Many traditional artists have embraced computer graphics to enhance representational depiction. Other digital artisans have employed these new capabilities to create previously unimagined visual abstractions. The variety of both the potential imagery and the virtual equipment for manipulating it is in effect inexhaustible. Fractal digital imagery is a relatively young yet already rich field. Though different from traditional art, this digital medium demands a well-developed esthetic sense. Mastery of an ever-evolving toolset permits results perfecting form, color, texture, and composition. Michael explores undiscovered worlds of exotic scenery filled with exquisite shapes in colorful profusion. This journey into the wilds of magical fractal imagery is made possible by and is a reflection of the beauty of mathematics. These intricate designs serve as snapshots capturing panoramas from the limitless uncharted realms of inner space and often feature spirals speaking spiritually to us of infinity. Michael calls his geometric yet organic results photoreal abstracts.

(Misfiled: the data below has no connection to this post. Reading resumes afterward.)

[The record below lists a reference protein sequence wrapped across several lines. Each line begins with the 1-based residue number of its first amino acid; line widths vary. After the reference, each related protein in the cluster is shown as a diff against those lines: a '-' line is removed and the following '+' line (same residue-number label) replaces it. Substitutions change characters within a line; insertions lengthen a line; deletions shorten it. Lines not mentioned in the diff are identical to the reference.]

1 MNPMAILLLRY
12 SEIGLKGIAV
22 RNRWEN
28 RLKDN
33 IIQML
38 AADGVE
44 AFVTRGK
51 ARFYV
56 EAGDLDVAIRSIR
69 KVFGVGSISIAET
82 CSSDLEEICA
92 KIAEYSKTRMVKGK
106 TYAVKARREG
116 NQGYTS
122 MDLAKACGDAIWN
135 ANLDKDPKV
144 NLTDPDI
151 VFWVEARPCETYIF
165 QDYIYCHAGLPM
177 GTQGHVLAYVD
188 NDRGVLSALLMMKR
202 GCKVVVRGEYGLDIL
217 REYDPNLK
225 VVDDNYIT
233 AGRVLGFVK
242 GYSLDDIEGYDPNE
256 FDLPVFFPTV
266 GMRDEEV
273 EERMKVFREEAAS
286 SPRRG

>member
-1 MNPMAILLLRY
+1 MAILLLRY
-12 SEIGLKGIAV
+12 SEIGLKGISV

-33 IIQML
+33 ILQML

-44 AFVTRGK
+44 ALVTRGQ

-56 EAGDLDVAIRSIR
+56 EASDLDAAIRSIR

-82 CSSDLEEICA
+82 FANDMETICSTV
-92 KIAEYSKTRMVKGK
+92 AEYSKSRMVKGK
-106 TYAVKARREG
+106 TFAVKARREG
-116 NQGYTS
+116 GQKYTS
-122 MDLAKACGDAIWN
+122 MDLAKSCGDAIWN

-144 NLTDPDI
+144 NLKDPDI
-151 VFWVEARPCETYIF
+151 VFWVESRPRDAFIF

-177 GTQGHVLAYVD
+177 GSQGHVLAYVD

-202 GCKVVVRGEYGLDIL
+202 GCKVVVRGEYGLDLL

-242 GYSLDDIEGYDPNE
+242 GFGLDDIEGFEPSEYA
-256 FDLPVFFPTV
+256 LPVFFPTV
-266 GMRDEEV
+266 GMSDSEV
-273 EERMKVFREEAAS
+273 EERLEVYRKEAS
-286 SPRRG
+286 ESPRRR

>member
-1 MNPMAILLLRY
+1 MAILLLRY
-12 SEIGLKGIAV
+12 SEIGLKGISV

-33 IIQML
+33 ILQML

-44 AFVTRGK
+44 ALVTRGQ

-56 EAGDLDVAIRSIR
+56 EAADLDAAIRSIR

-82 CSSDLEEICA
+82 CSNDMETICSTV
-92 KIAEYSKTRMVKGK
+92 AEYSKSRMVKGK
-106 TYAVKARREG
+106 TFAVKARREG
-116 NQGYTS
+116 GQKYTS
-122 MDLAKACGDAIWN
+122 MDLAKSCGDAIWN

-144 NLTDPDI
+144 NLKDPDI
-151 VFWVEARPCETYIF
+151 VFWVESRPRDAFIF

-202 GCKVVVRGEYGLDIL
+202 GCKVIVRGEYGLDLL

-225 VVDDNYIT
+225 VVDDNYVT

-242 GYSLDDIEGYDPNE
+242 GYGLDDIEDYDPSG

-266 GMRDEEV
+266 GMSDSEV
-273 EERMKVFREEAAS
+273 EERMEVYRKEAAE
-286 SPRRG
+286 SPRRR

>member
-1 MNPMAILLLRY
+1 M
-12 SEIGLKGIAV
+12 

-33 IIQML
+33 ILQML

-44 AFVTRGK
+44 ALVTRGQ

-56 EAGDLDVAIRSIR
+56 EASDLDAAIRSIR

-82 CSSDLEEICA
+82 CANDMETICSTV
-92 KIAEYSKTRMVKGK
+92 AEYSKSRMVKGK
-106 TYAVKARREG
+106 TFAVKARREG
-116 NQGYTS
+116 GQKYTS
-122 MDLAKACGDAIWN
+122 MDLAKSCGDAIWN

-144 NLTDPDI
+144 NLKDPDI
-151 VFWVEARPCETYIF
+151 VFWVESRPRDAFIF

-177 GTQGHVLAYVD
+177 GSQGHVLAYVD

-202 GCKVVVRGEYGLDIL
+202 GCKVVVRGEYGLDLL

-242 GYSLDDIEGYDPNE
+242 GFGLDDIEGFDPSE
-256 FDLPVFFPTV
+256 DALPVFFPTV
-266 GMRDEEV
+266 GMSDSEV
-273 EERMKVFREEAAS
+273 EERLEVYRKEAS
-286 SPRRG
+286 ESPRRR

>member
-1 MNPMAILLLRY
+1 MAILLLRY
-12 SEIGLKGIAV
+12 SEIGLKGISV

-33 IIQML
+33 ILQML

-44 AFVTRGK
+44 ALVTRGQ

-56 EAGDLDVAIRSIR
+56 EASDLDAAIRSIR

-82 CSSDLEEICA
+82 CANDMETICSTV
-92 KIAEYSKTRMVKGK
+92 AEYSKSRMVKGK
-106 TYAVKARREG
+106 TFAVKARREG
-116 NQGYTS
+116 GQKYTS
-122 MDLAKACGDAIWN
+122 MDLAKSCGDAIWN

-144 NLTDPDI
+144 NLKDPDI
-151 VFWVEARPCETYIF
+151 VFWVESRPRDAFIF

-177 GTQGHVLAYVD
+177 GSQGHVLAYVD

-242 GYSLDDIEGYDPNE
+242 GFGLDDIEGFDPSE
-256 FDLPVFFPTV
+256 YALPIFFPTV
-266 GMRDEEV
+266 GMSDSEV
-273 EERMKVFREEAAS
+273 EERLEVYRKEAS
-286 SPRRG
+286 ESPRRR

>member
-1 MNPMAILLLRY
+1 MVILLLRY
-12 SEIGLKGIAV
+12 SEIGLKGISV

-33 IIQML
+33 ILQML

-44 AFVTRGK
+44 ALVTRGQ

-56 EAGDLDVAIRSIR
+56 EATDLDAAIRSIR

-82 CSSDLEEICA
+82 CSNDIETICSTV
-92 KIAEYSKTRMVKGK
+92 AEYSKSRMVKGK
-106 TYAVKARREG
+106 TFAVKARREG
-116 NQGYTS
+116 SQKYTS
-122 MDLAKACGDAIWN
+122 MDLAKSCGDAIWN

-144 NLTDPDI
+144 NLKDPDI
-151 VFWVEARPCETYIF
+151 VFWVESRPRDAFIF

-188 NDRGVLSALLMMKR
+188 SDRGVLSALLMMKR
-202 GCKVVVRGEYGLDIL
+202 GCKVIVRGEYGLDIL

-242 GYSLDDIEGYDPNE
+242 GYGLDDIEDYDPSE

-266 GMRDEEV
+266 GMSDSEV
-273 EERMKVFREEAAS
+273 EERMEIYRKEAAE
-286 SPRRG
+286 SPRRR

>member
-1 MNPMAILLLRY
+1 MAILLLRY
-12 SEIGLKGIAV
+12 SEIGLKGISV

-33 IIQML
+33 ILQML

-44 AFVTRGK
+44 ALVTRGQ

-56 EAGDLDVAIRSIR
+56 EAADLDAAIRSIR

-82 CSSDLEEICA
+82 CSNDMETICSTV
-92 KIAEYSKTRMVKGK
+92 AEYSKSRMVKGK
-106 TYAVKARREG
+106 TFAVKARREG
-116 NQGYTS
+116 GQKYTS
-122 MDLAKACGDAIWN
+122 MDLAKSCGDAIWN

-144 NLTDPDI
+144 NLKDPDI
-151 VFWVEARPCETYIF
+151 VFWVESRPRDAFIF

Of overriding interest to me, no matter what the subject matter, is the power of color. I consider myself a colorist and by that I mean that I use color to create mood, form, dramatic contrast and a sense of magical imagery not by color's placement or juxtaposition, but by its subtlety. I want to create works of art that invite the viewer to stop, look and enjoy. "Plucking" the aesthetic heartstrings is dependent on the memories and emotions of the viewer which are then filtered through their history to cause them and us to say "Ah, I like that" or "I recognize that" or "I feel that." Reality is ephemeral and generally insistent on inter weavings of present and past moments. Ultimately, we "create" our own art with the help of the artist as orchestrator. The final completion, in my mind, being the symbiosis between the artist and viewer reaction and interaction. Sometimes, like "Brolly," the color is subtle. Sometimes, like "Close Friends," the color is powerful. Sometimes, like "Tubes," the color is shapely and sometimes, like "Echando Flores," the color is happy and inviting. My subject matter is dependent on whatever attracts my mind and heart at those particular times. As for explanations of my work, I usually like to have the viewer "get what they get" and hopefully enjoy what they get. I travel back and forth between realistic, subtle shifts in realism and outright abstraction.